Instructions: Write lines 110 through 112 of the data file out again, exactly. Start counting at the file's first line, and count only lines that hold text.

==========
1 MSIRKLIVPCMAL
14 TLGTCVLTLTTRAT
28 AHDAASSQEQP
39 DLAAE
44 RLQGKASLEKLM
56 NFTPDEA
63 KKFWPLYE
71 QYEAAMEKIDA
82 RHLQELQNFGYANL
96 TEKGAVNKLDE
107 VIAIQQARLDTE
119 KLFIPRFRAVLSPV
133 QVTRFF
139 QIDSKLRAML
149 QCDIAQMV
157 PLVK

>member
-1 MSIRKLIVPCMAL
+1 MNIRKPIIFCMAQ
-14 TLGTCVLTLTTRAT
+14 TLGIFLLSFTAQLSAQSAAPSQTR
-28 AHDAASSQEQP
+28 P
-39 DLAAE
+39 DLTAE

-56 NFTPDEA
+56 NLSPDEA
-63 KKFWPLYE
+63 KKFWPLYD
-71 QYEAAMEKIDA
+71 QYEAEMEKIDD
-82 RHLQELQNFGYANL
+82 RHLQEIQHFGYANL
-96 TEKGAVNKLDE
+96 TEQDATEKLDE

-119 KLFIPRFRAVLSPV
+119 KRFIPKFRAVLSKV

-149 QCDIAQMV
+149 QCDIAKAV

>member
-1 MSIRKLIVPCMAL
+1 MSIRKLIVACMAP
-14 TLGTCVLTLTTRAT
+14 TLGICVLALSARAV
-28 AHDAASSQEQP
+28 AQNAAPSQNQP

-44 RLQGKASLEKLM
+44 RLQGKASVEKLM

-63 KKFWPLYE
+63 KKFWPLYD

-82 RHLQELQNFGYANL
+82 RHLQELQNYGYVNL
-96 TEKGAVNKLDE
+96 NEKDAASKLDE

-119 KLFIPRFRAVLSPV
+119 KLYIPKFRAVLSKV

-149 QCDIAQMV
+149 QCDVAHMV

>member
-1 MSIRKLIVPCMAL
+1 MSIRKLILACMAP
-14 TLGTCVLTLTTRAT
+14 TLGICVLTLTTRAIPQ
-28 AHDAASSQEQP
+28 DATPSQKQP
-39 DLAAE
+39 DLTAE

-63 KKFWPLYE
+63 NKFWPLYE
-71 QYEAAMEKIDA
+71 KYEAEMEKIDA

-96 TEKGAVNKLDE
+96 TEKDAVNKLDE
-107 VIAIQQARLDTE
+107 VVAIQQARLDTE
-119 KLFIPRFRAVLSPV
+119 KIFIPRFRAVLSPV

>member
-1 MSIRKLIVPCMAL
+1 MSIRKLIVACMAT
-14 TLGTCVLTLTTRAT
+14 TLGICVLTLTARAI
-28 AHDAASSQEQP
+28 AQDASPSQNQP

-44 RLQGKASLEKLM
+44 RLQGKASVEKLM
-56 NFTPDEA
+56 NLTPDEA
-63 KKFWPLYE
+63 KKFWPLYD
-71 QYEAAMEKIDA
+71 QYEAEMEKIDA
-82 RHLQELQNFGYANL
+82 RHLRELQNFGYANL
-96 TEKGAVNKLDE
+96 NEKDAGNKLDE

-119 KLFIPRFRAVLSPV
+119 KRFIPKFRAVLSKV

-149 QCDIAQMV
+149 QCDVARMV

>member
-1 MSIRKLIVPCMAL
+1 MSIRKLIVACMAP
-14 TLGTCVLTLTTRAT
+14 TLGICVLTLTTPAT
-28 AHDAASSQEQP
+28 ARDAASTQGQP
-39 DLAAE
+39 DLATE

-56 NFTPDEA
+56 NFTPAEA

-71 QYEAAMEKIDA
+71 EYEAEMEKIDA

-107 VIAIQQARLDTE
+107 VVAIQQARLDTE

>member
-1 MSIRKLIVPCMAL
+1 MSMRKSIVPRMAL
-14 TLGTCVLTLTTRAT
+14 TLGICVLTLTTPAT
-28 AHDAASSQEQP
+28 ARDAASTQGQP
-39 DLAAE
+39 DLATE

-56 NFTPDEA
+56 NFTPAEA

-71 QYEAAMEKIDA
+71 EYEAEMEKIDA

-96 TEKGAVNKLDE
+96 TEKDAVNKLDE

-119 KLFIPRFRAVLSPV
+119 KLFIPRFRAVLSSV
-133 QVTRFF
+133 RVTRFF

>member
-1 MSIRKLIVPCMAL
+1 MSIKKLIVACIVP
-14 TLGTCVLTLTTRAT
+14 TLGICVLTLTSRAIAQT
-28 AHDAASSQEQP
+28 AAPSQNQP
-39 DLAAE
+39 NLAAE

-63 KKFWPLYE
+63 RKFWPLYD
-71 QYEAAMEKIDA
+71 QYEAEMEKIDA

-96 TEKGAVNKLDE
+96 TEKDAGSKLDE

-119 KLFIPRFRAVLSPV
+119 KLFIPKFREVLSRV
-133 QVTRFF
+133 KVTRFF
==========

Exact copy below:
-56 NFTPDEA
+56 NFTPAEA

-71 QYEAAMEKIDA